Editor’s note: This story is republished from CalMatters, a public interest news outlet covering the important issues affecting all of California.
Do you have an experience with heat waves at work that you’d like to share? Get in touch with us at [email protected]. We’ve also included more information about how to stay safe during heat waves at the bottom of this article.
With more heat waves expected this summer, California officials are trying to assess the long-term economic impact on workers and businesses — and what more can be done to protect workers bearing the brunt of extreme temperatures.
Although California is one of the few states with heat standards protecting outdoor workers, advocates and workers say enforcement is still a struggle. Meanwhile the state has been trying for years to create indoor workplace heat rules.
A 2021 study of California worker compensation data by a left-leaning economic research nonprofit shows hot days lead to increased workplace accidents across California. The Washington Center for Equitable Growth study estimates hot temperatures have caused at least 360,000 workplace injuries in California from 2001 to 2018, or about 20,000 injuries a year.
The welfare impacts associated with heat-related workplace injuries may be on the order of $525 million to $875 million per year in California.
Researchers examined California workers compensation data and tracked daily temperatures down to the zip code. They compared the number of worker injuries and illnesses on 85-to-105-degree days to days when temperatures hovered around 60 degrees.
A new state advisory committee is set to use this data as a roadmap to tackle hot workplace issues. The group of state agency staffers and scholars will examine persistent problems with underreported heat-related illness and injuries, as well as gaps in data collection and the financial toll on workers and businesses when temperatures rise and production falls.
Young workers at risk
A day above 100 degrees can lead to a 10-15% increase in same-day injuries on the job, the study says, with injuries hitting low-wage workers hardest. And recovering from a heat-related injury or illness costs the average worker $35,000, including health care and long-term wage impact.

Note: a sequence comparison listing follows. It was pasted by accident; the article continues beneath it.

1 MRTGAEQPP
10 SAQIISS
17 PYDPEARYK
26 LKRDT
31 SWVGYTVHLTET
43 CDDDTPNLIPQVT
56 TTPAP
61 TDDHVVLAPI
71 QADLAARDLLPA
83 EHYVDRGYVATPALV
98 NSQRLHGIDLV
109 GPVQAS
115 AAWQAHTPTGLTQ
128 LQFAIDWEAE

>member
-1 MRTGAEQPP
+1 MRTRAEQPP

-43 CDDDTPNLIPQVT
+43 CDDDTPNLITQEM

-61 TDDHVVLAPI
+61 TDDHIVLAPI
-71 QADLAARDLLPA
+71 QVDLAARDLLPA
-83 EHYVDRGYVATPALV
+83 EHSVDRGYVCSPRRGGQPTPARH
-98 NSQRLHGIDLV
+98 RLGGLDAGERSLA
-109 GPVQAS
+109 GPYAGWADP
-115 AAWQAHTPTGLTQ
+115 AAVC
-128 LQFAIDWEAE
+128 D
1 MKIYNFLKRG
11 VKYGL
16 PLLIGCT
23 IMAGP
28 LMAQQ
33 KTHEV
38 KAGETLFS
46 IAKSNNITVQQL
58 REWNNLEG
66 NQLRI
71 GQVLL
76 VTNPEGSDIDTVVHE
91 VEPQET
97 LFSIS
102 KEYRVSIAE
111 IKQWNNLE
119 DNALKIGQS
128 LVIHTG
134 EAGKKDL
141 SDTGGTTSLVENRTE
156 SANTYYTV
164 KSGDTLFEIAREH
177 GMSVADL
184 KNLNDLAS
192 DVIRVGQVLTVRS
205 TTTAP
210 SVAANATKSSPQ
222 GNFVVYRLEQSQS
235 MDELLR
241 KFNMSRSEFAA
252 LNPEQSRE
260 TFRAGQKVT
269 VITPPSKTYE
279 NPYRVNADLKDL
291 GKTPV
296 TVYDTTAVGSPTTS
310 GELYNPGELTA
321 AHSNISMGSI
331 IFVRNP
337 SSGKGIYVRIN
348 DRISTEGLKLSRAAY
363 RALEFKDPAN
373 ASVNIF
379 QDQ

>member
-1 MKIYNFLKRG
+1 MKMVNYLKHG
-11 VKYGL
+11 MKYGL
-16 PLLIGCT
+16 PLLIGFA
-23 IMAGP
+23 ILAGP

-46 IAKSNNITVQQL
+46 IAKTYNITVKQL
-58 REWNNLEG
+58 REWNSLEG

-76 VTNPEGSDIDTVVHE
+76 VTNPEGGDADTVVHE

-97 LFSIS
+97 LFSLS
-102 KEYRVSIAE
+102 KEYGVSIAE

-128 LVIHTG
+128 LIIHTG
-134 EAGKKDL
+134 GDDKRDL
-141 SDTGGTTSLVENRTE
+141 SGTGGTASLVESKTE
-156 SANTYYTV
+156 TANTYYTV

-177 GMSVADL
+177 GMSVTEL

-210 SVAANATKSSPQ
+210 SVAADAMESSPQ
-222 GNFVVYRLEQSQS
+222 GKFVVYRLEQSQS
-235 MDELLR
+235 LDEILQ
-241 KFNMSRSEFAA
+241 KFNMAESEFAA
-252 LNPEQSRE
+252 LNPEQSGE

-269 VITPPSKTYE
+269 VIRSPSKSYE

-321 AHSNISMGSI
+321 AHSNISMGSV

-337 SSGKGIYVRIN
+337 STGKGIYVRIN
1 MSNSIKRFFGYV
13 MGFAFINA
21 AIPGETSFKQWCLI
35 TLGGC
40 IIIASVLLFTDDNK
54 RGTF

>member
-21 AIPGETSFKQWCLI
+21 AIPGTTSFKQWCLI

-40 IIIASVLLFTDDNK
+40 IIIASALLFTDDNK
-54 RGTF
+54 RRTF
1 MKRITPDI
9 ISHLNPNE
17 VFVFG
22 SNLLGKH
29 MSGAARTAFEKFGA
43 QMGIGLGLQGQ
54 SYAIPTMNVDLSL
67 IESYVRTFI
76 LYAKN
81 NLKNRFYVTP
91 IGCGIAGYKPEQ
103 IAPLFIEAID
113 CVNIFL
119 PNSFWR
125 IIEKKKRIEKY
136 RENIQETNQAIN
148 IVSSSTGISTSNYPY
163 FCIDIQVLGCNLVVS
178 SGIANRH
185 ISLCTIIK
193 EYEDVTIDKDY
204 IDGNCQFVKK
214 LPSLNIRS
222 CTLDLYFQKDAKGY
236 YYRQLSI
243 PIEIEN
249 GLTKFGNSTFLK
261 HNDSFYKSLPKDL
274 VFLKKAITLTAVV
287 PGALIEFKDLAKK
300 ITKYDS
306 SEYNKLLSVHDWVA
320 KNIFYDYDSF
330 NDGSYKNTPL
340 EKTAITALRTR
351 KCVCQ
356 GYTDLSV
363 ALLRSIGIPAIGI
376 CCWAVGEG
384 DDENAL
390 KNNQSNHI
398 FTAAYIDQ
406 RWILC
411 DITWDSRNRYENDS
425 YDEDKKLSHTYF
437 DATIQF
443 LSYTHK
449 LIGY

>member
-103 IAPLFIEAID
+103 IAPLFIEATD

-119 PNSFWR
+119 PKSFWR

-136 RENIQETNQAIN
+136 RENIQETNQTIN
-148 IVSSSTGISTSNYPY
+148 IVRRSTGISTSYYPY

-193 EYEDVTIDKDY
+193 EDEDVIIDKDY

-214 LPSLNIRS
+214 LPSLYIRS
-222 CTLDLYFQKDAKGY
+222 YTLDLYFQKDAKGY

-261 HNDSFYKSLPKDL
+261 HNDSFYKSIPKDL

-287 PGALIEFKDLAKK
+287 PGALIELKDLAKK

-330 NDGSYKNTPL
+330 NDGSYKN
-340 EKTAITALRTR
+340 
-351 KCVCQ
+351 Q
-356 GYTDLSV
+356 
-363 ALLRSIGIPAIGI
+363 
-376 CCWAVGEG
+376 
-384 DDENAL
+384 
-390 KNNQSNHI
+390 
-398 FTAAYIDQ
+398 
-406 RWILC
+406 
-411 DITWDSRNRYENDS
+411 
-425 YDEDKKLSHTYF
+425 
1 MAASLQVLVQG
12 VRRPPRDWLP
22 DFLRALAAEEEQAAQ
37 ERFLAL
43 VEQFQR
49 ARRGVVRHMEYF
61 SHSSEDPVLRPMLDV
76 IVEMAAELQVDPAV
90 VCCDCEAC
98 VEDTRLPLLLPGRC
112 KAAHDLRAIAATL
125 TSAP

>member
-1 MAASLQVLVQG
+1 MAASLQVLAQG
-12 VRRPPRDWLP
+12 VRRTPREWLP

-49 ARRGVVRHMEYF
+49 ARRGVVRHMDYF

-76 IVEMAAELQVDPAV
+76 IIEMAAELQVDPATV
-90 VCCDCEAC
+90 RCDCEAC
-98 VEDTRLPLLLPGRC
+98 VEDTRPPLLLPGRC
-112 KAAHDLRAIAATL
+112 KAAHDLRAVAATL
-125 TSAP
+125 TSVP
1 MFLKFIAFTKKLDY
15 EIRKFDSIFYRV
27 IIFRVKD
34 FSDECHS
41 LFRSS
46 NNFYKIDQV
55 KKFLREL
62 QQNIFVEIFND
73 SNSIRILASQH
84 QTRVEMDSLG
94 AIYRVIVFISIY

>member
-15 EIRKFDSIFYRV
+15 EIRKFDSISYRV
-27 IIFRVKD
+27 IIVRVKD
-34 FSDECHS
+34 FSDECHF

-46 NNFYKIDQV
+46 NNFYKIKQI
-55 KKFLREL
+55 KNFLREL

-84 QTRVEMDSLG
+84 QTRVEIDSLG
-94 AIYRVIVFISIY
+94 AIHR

“This implies that the welfare impacts associated with heat-related workplace injuries may be on the order of $525 million to $875 million per year in California alone,” the study authors wrote.
The study says workplace injuries include incidents not usually linked to heat, such as falling from heights, getting struck by a vehicle or mishandling dangerous machinery. Research links high temperatures to reduced cognitive performance and decision-making.
The lead author of the study, University of Pennsylvania professor R. Jisung Park, is a member of the advisor committee. He and his coauthors found that low-wage workers, especially young men, face the greatest risks of heat injuries, even in mostly-indoor workplaces like restaurants or warehouses.https://datawrapper.dwcdn.net/GKazD/3/
The state’s advisory committee met for the first time at the end of June. Its mandate is part of a package of heat-related legislation passed last year.
Gov. Gavin Newsom in September signed several bills creating the first extreme heat warning and ranking system in the nation, directing the California Department of Public Health to study the impact of extreme heat on pregnant workers and encouraging local governments to invest in protections against extreme heat and other climate effects.
“There are certain sectors that are going to be heavily influenced of course, including food production,” said Daniel Sumner, an advisory committee member who is an agricultural and labor economist at UC Davis. “I think we’d be remiss not to try to think through impacts that directly affect workers’ lower productivity, raise danger for workers, and as a consequence raise food prices.”
Are California workers protected from heat?
California is one of a few states with laws that mandate employers provide water breaks, shade and rest for outdoor workers once temperatures reach certain levels.
The state implemented its outdoor heat standard in 2005, after several farmworkers – three in Kern County and one in Fresno County – died due to heat exposure. After the 2008 death of a pregnant teen working in a Central Valley vineyard drew national outrage, state officials frantically tried to strengthen and enforce the heat protections.
The Washington Center study found occupational heat-related injuries in California declined by about 30 percent since the standards took effect in 2005.
There still are no heat-related federal workplace protections, even for outdoor workers, although the Occupational Health and Safety Administration announced two years ago it was developing heat rules for outdoor and indoor workers.
There’s currently little relief for California’s indoor workers. The state has been considering proposals for heat rules for employees in indoor settings like restaurants or warehouses for nearly seven years, missing a 2019 deadline the Legislature set.
Last summer, a 24-year-old United Parcel Service driver died after collapsing from the heat during deliveries in Pasadena.